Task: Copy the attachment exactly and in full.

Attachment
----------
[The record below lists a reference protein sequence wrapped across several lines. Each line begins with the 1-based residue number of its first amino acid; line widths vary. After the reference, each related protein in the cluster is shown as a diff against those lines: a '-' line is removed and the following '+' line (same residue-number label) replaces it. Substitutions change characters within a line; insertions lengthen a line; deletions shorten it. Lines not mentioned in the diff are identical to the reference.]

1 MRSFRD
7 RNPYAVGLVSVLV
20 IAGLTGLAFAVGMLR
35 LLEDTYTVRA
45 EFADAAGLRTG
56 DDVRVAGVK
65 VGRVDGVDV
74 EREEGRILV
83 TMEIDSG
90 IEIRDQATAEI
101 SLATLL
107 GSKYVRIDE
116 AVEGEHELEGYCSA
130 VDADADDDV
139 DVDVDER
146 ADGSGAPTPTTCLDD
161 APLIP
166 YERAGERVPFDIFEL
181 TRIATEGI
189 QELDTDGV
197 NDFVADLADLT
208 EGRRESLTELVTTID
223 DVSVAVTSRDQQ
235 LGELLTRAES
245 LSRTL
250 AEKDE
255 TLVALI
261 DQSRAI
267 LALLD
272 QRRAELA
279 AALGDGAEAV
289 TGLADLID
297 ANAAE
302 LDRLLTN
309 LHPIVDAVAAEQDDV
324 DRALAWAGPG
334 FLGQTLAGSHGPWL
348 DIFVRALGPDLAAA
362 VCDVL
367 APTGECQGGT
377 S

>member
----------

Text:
[The record below lists a reference protein sequence wrapped across several lines. Each line begins with the 1-based residue number of its first amino acid; line widths vary. After the reference, each related protein in the cluster is shown as a diff against those lines: a '-' line is removed and the following '+' line (same residue-number label) replaces it. Substitutions change characters within a line; insertions lengthen a line; deletions shorten it. Lines not mentioned in the diff are identical to the reference.]

1 MRSFRD
7 RNPYAVGLVSVLV
20 IAGLTGLAFAVGMLR
35 LLEDTYTVRA
45 EFADAAGLRTG
56 DDVRVAGVK
65 VGRVDGVDV
74 EREEGRILV
83 TMEIDSG
90 IEIRDQATAEI
101 SLATLL
107 GSKYVRIDE
116 AVEGEHELEGYCSA
130 VDADADDDV
139 DVDVDER
146 ADGSGAPTPTTCLDD
161 APLIP
166 YERAGERVPFDIFEL
181 TRIATEGI
189 QELDTDGV
197 NDFVADLADLT
208 EGRRESLTELVTTID
223 DVSVAVTSRDQQ
235 LGELLTRAES
245 LSRTL
250 AEKDE
255 TLVALI
261 DQSRAI
267 LALLD
272 QRRAELA
279 AALGDGAEAV
289 TGLADLID
297 ANAAE
302 LDRLLTN
309 LHPIVDAVAAEQDDV
324 DRALAWAGPG
334 FLGQTLAGSHGPWL
348 DIFVRALGPDLAAA
362 VCDVL
367 APTGECQGGT
377 S

>member